"Have you ever noticed that you don't really catch a bluefish," I gasped as my rod bent under the pressure of a 3-pounder, "but rather that they catch you?"
Tom Campbell, however, was too busy attempting to tame his own finned wildcat to answer back under the heat of last Sunday's sun while we fished aboard Capt. Eddie Davis' Edith Rose. In fact, Capt. Eddie was the only one on board who didn't have his hands full of bucking rod and that was because he was too busy helping us unhook the gunmetal blue savages so that we could get a lure back into action.
I had talked to Davis earlier in the week and he assured me that "the fishing down here in this lower Bay area is really popping. We can hardly keep the breaking blues out of the boat, while in the meantime, the bottom fishing is going crazy."
That was enough for me to make the two-hour drive from Westminster to Davis' dock near Ridge, in southern Maryland. In addition to Campbell, we had Bill and Joanne Kamsier, Joel Buschek, Ed Herbrechtsmeier and Gary Thorne on board. Like most groups who get a taste of Eddie Davis' charter business, this one is a regular.
"Oh, we fish with Eddie at least once a month beginning in April and
continuing right through early winter," Ed told me.
This is a very serious fishing group. Kamsier, for example, had just returned from Alaska where he had caught a 70-pound fluke, which didn't particularly impress Capt. Eddie, who noted, "shoot, I catch flounder bigger than that all the time around here!"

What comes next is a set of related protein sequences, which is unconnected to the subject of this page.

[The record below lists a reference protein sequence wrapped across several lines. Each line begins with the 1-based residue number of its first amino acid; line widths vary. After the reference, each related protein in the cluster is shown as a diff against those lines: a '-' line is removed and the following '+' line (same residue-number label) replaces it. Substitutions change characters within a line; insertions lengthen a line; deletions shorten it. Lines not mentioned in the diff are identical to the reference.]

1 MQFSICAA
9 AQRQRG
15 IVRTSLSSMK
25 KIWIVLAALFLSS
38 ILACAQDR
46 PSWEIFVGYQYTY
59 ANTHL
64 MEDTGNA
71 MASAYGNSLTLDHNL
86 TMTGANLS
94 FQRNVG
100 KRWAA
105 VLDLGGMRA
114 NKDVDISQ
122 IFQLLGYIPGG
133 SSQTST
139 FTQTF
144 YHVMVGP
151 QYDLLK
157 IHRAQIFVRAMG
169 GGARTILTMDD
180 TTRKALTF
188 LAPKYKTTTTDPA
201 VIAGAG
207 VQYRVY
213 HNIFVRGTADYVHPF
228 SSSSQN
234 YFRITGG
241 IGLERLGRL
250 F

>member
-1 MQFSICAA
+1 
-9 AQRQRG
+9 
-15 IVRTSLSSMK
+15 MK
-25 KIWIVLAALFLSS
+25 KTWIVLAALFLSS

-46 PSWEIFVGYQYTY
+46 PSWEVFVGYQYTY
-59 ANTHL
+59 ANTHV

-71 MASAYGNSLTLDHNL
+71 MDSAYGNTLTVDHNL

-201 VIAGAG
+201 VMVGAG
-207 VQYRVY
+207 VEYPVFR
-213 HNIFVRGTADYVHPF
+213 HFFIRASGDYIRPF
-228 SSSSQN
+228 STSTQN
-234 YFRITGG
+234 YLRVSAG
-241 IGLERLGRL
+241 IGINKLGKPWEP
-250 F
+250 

The morning began slow as we worked a chum line for blues with limited success in an area that had been producing all week. After an hour with only the occasional fish to show for the effort, Davis moved us to within sight of the Target Ship and we rigged for bottom fishing.
Moments later our double hook rigs were being hit by nice keeper trout (a couple in the 2- to 3-pound class), hardheads and big flounder. I was using the heaviest outfit of the bunch a general purpose, seven-foot, medium-heavy action graphite Berkley spinning rod teamed with a Daiwa G2600 reel loaded with 15-pound test mono.
About 2 in the afternoon, Capt. Stevie Davis, who also had a party in
the same area radioed that blues were breaking not far from his location. The Edith Rose wasted no time getting there.
We fished that big school of breaking blues on and off for nearly two hours by casting a combination of flashy spoons and Rattle Traps.
Sharp's Island Light, Cook Point, the Choptank River Fishing Pier and the mouth of Eastern Bay are producing decent number of spot and croaker, and you can still hook a big black drum by running over to the Stone Rock and Poplar Island. A few two-pound class blues are being caught at the mouth of the Severn River and Gum Thickets.
Not enough flounder action to mention in the middle bay area at this time, but loads of them in Ocean City. Best spots in O.C. have been the Inlet, the Convention Center channel using cut squid or minnows.
Also, nice six- to eight-pound trout (weakfish) are being taken off O.C.'s North Jetty and Route 50 Bridge, especially at night.